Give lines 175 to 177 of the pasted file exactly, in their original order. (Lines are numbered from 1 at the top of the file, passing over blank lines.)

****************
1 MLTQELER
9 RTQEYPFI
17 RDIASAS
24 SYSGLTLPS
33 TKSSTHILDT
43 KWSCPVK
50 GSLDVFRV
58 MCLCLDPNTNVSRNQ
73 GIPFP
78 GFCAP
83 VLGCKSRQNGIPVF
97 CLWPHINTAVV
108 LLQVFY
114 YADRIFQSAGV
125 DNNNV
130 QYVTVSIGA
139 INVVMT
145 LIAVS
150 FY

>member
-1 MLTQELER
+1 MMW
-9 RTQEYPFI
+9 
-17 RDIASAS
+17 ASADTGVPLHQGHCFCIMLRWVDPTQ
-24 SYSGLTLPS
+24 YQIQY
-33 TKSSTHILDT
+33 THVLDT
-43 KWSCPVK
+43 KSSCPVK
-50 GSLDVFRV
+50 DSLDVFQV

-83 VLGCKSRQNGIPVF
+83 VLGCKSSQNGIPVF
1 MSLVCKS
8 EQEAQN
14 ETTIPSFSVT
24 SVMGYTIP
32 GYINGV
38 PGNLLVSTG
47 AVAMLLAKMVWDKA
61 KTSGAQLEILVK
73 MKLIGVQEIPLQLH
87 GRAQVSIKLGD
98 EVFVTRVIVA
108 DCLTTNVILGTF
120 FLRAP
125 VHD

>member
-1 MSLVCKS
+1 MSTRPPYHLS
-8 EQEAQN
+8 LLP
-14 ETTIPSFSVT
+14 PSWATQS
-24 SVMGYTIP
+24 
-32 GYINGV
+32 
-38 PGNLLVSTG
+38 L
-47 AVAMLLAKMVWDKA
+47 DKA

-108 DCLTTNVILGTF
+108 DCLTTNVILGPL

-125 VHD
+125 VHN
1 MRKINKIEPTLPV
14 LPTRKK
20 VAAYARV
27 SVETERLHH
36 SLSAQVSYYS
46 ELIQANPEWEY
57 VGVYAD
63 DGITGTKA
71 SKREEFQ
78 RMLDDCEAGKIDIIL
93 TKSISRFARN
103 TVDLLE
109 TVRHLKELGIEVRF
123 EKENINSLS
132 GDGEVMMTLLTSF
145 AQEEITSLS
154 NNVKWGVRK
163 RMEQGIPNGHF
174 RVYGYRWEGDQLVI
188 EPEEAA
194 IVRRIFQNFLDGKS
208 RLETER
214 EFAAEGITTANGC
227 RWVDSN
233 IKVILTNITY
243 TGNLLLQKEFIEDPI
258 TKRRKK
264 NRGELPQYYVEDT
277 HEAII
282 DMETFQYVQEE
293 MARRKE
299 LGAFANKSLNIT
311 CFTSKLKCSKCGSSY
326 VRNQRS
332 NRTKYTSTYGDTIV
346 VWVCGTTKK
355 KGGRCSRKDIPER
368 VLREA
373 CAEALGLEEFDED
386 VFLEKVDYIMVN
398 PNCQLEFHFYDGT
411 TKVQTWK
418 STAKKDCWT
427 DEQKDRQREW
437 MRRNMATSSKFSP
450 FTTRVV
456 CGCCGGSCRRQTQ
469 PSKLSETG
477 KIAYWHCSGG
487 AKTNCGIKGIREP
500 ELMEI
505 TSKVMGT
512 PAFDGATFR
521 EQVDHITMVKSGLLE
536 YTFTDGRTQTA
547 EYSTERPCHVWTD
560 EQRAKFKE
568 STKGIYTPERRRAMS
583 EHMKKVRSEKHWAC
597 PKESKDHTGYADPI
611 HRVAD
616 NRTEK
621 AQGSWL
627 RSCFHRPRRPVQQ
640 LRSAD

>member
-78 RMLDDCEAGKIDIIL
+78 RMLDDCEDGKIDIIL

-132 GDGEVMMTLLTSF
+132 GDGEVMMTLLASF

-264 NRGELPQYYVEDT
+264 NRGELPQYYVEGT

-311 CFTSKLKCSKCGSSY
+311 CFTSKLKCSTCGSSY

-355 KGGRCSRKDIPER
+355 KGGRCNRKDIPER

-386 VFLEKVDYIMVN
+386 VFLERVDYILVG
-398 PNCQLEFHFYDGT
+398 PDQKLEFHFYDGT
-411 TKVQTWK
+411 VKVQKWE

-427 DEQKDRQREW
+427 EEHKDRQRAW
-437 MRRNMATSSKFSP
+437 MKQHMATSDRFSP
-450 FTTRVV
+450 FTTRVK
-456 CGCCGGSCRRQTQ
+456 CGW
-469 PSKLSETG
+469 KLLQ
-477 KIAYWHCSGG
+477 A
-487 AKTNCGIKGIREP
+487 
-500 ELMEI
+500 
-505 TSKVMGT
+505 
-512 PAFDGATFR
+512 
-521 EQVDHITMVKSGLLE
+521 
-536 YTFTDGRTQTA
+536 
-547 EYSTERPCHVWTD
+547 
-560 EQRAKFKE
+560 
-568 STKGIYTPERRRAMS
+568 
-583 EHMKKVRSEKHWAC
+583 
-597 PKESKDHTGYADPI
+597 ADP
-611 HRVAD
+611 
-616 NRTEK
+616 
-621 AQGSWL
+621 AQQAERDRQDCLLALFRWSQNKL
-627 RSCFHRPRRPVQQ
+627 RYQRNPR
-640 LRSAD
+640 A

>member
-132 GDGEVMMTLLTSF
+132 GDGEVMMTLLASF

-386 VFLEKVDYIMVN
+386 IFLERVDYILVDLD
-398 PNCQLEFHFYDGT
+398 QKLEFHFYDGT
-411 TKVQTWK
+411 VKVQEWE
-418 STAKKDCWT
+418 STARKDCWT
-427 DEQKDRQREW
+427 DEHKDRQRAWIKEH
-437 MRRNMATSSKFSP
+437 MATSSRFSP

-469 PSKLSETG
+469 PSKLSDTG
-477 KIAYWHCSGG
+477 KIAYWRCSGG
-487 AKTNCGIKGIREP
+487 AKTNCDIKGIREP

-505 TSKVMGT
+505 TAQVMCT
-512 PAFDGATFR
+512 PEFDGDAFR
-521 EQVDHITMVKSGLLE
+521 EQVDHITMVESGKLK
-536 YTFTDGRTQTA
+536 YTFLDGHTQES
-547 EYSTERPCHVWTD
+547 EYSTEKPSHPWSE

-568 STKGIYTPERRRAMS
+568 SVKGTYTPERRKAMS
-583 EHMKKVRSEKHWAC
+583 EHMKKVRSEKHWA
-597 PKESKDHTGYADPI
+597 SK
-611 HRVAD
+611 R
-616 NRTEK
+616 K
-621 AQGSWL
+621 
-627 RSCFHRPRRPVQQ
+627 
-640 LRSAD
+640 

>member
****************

+536 
-547 EYSTERPCHVWTD
+547 